How To Win Money Betting On The Masters
Draftkings this year began offering fantasy sports betting on golf. For those who haven’t done much fantasy sports betting or played on Draftkings: The site constantly has overlays and is almost certain to have one in the 300k guaranteed prize pool Spring Golf Classic, where $100,000 will go to the winner. That means a great money making opportunity for anyone who enters this tournament.
Entering this tournament may seem daunting for someone who has never played daily fantasy or doesn’t watch golf, but winning strategies in DFS golf are actually quite simple, and I will use this article to guide you to a winning lineup.
If you’re interested in entering the DraftKings $300,000 Masters tournament, click this link to sign up now!
How to make a lineup is quite simple. Each player is assigned a dollar value based on how well Draftkings expects him to do at The Masters. You are allocated $50,000 dollars to spend on 6 players. Players have salaries that range from $11,000 all the way to $4000.
The tournament is similar to that of a poker tournament. You pay a fee to enter, that money goes into the prize pool, and that prize pool is allocated to the top 10-20% of entrants, in this case first gets 1/3rd of the entire prize pool.
Scoring is a little more complex. It is explained in detail here.
2. Using Vegas Odds to Determine The Best Picks
Max did a fantastic job outlining this method of picking players in this article. It’s quite ingenious, and I’d strongly recommend using odds to determine your team.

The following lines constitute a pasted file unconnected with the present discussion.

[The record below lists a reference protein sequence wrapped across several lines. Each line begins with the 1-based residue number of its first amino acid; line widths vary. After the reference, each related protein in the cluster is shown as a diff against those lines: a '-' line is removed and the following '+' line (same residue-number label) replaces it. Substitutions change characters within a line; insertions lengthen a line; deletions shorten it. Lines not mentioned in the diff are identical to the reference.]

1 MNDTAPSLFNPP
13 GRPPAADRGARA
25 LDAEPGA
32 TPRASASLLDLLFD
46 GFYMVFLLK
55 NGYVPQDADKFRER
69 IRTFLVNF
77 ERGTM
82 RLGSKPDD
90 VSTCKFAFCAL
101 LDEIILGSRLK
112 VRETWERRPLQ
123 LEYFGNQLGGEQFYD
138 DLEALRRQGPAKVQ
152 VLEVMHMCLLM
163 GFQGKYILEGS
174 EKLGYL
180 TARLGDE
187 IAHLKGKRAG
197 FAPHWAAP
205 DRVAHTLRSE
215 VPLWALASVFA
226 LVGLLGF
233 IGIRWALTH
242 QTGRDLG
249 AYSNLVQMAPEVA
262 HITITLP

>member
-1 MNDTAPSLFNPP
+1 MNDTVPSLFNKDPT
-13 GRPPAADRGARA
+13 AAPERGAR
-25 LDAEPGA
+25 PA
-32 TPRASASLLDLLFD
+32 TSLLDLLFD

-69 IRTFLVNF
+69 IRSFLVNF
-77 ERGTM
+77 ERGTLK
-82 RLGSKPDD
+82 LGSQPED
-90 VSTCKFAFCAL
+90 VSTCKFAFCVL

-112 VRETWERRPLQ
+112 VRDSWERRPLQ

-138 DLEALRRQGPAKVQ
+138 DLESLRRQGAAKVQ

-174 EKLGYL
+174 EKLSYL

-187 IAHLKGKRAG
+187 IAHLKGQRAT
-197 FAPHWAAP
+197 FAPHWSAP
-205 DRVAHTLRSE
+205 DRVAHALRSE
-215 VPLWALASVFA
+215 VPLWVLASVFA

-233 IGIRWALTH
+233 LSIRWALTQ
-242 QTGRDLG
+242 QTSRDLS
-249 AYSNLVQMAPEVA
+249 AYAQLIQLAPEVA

3. Taking Advantage of Scoring Methods
For the most part, you want to focus on which players are going to do the best from a points per dollar standpoint, and most of that is going to have to do with using Vegas Odds. But the scoring system also rewards certain type of play, mostly players who get a lot of birdies, eagles, and bogeys, rather than consistent pars.
Let’s do a simple thought experiment to demonstrate. Let’s say two players shoot -2 the first round. The first player does it with 8 birdies, an eagle, 3 bogeys, 4 pars, a double bogey, and a triple bogey. The other player has 3 birdies, a bogey, and 14 pars. Let’s compare the scores of each player.
First player: (3*8)+(1*8)+(4*.5)+(3*(-.5)+(2*(-1))= 30.5 pts
Second Player: (3*3)+(-.5)+(14*.5) = 15.5 pts
As you can see, scoring significantly favors players who score more birdies and eagles.
So how do we know who these players are? Luckily, the PGA keeps track of these statistics, with the most useful one being Birdie Or Better Percentage.
As you can see, Dustin Johnson holds a significant lead with 28.57% of the time getting birdie or better. But it’s useful to look at 2012 and 2013 statistics as well, as there haven’t been many tournaments this year and they do not have all the top players in just 2014. In 2013, Mickelson led with 23.86% of holes birdie or better.
You also get bonus points based on one place you’re player gets. First is an extra 30 points, which can be huge. But for the most part you get points for a player placing well, so getting a bunch of good players, rather than a 1 or 2 great players and some mediocore ones, is not going to make you much worse off.
4. Making The Cut
The most important thing you want to do when making a lineup is have players who are all good enough to make the cut. Making the cut means a player will play 36 more holes. Let’s assume an average round for a player making the cut is 10 points. That means by having a player miss the cut, you miss out on 20 points. That ends up being huge. You absolutely cannot have a player miss the cut if you want to win this tournament, so make sure when you take a low salary player that he isn’t a big risk to miss the cut.
That’s really all there is to it. With such a large overlay expected, I hope you choose to take the risk and sign up, as it is really going to be worth the reward. Good Luck!View all posts by Daniel Steinberg